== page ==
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WSU assistant coach found at fault by NCAA while at Montana

Published July 26, 2013 10:35 am

College football • Robin Pflugrad, suspended by NCAA for failure to monitor program, will miss WSU's opener.
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Former Montana head coach Robin Pflugrad, now a Weber State assistant coach and offensive coordinator, will serve a one-game suspension after receiving a show-cause penalty by the NCAA, which found Pflugrad had failed to monitor the Montana football program.

The NCAA reported that Pflugrad allowed boosters to provide benefits to players, including bail money and free legal representation for two athletes. Pflugrad will serve his suspension for the season opener against Stephen F. Austin. As part of the penalty, he will not be allowed to conduct any coaching activities beginning Aug. 26 through the conclusion of the game on Aug. 31.

"The [Weber State] administration, coaches and staff of Weber State University are strongly committed to upholding NCAA rules with the highest degree of integrity," said WSU athletics director Jerry Bovee. "Robin Pflugrad has been a positive addition to the Weber State University football coaching staff and has been forthcoming and cooperative in addressing issues related to his employment as head coach at the University of Montana."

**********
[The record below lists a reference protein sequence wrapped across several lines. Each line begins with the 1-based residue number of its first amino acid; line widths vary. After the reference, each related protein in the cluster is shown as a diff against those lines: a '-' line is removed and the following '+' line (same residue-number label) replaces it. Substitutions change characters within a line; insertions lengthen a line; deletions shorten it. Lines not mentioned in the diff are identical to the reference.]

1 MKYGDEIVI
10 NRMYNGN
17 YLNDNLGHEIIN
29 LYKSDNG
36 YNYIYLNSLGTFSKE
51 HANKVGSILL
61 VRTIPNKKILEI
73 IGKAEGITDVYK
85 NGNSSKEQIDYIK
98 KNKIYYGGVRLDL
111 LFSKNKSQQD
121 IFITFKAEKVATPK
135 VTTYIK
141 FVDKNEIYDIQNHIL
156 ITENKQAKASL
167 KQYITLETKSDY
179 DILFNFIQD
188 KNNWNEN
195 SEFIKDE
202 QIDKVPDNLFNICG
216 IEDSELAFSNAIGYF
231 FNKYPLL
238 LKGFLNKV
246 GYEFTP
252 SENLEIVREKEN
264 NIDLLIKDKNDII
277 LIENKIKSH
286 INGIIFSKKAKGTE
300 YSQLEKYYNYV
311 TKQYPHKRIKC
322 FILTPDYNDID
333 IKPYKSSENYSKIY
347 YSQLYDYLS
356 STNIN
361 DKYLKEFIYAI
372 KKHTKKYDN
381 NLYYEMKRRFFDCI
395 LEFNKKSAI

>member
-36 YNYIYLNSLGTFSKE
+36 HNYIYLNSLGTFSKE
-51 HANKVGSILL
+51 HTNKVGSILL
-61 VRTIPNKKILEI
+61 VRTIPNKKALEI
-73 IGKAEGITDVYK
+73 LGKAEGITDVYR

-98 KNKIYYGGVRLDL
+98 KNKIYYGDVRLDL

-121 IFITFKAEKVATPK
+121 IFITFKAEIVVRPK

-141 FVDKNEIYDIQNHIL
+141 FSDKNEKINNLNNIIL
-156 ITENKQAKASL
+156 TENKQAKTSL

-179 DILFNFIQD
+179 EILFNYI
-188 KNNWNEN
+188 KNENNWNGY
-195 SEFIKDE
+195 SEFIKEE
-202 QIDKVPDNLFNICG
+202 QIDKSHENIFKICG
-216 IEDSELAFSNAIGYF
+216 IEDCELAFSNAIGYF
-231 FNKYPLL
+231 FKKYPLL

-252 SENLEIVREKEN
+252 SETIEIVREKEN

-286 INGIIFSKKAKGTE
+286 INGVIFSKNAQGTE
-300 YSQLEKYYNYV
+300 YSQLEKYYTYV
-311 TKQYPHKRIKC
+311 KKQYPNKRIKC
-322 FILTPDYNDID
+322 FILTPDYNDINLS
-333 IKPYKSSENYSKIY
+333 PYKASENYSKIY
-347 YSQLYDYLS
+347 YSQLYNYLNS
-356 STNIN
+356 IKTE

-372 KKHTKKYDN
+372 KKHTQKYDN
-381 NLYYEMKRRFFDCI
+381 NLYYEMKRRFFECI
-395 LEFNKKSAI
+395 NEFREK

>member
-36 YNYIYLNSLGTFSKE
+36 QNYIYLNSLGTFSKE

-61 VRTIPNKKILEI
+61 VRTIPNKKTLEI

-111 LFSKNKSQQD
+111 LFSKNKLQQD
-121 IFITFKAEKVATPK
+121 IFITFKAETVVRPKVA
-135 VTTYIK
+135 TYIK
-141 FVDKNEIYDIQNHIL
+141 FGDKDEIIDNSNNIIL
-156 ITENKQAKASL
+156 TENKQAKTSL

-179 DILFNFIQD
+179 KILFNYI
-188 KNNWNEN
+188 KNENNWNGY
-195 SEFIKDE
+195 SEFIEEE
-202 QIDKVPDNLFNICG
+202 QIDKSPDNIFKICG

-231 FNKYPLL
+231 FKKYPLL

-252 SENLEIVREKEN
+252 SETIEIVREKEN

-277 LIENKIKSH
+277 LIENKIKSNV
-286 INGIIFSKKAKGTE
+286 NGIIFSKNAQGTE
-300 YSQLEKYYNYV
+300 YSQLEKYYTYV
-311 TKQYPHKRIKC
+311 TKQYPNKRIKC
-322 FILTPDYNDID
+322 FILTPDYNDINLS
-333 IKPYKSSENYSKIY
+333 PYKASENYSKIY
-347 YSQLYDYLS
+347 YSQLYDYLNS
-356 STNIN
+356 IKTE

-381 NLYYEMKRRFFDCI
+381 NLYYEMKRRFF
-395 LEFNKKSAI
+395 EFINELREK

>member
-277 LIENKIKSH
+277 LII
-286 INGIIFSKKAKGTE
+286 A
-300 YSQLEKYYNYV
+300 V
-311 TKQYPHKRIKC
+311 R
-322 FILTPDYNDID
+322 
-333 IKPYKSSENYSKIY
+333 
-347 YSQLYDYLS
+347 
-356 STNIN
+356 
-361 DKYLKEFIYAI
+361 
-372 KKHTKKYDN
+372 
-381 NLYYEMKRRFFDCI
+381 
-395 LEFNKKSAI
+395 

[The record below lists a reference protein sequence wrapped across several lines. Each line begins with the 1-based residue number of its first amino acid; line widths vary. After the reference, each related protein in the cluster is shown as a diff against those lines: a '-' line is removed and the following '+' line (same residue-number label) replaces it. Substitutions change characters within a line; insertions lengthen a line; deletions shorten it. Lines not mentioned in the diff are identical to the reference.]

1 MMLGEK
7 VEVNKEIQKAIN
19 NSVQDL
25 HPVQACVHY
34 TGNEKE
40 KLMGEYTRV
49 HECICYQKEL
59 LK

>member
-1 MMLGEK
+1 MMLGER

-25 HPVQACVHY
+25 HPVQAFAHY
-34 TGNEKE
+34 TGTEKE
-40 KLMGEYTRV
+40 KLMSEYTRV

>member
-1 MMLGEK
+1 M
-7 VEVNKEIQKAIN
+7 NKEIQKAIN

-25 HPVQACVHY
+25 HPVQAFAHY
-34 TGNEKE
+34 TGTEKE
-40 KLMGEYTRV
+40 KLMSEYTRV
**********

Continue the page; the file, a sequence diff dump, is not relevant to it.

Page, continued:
Bovee said the school was aware of the possible sanctions.

"Coach Pflugrad has cooperated fully with the NCAA and accepts the imposed sanctions and is now looking forward to having this matter behind him so that he can assist Coach Sears and our staff in building a successful football program at Weber State," Bovee said.

WSU associate head coach Steve Morton will serve as offensive coordinator for the Wildcats during the first week of the season.

According to the NCAA, other player perks provided by boosters included free meals, clothing, lodging and transportation.

The penalties to Montana announced Friday include a three-year probation period, the loss of four scholarships for the next three seasons and the loss of five wins, including two playoff victories. The NCAA says ineligible student-athletes participated in those games by virtue of receiving disallowed help with their legal problems.




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